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New Zealand is a long way to go to see a production of THE SOUND OF MUSIC. But there were reasons for me to travel that far.  Aside from it being one more step to world R&H domination, this is a production that has been carefully circumnavigating the globe.  In the ever-important balance between art and commerce, this is a production with good artistic lineage that is attempting to create itself to be sufficiently efficient that it can go to places that are still learning about major productions of musicals – like China.

Auckland is a fascinating city.  It is large enough to boast one spectacular 2,600 seat theater, the Civic, that I was told can be seen in the most recent movie of King Kong.  One of those old movie palaces that had a new stage house attached in order to receive bona fide shows, the Civic is ornate, decorated within an inch of its life, with stars and clouds swirling around the ceiling – projections, alas, since they stop when the house lights dim.  But the tradition of the large travelling musical productions isn’t quite there as it is in so many other places in the world.  Four weeks is about all you can get out of an Auckland run, and in the case of THE SOUND OF MUSIC, it was augmented by three weeks in Wellington prior.  The economics are tight, so the pressure is on the producers and the presenters to keep everything lean, mean – and yet grand.  Not an easy task.  But this production succeeded, both with the critics and the audience. Credit and thanks to David Ian and Max Finbow who have been with this production from the very beginning, and James Cundall whose career is about finding Pacific places ready to receive big productions.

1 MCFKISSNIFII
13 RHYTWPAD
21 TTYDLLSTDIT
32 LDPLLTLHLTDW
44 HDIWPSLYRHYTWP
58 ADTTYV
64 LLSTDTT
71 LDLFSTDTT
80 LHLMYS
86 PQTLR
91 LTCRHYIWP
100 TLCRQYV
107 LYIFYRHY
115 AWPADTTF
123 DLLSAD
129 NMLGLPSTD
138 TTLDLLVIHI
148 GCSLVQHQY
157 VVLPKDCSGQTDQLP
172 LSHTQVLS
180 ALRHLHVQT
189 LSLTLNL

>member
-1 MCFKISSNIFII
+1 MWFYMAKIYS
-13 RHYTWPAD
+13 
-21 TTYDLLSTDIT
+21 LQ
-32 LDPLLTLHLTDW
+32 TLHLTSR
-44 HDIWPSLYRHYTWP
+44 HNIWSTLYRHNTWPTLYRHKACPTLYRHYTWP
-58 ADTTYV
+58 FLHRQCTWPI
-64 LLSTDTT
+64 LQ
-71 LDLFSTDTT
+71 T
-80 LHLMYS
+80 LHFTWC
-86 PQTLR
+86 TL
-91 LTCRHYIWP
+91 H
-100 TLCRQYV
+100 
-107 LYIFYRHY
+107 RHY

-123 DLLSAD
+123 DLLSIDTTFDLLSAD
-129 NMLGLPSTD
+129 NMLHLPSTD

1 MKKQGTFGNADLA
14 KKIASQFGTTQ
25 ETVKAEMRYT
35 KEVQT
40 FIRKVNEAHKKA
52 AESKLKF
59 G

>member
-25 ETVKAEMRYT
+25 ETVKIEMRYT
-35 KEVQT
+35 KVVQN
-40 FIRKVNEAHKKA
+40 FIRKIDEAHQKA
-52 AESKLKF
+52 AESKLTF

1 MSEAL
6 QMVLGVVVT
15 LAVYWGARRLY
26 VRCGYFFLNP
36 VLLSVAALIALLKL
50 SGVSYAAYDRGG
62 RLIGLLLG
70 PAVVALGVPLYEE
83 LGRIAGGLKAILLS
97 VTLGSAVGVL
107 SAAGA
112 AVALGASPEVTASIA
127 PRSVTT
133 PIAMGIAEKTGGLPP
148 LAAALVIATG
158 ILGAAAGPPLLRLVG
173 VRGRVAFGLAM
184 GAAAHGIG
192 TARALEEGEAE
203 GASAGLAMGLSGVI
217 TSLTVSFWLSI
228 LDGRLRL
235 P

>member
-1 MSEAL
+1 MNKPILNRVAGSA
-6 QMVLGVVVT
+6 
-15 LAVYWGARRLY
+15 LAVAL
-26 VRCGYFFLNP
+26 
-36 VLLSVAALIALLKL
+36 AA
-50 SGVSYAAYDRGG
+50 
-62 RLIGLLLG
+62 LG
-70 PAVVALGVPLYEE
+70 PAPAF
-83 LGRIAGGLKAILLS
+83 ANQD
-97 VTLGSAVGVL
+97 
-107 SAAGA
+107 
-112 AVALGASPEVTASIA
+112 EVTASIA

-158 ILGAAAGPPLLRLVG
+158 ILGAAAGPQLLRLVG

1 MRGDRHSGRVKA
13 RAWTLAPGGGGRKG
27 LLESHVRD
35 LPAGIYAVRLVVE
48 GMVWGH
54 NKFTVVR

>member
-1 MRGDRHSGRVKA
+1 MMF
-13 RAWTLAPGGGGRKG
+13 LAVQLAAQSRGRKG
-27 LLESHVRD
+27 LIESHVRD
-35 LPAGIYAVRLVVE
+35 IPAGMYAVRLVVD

The production began life in London where it filled the Palladium for two years.  Cleverly redesigned for the exigencies of touring, it does what it should: give audiences the proper feel of the production, while in actuality, much of what was at the Palladium isn’t here.  After all, the Palladium has one of the largest stages in the West End, and filling it was one task; adapting Robert Jones’ design for the easy in/easy out of touring is another thing altogether. One very smart move was to re-engage the Palladium’s Mother Abbess, opera star Lesley Garrett, who gave as clear, warm-hearted and  big voiced a performance as she had several years ago in London.  The rest of the cast – the von Trapp kids from Auckland, of course! – was mostly from South Africa, where this international production began its life.

People often ask if I go and see every professional production of a Rodgers & Hammerstein musical.  Luckily, that would be impossible.  And what makes it fun is that usually there are months, if not years, between the productions that I see.  The last SOUND OF MUSIC I saw was last March in Chicago at the Lyric Opera, and I am not sure where the next one will be.  But when it comes, I’ll be just as happy to travel to wherever it is playing as I was to make the trek to Auckland.

Bejing, perhaps?

Older Posts:

When a high school production gets cancelled, or is under threat to be, there are two for-sures: the teachers and students are shocked and surprised; and the action tends to draw media attention. SD spoke with three high school theatre directors in such a situation, and while they had three different outcomes, there are common threads to their experience: they all came out of the controversy stronger, wiser and proven correct that talented kids can handle mature, challenging material. Read more →

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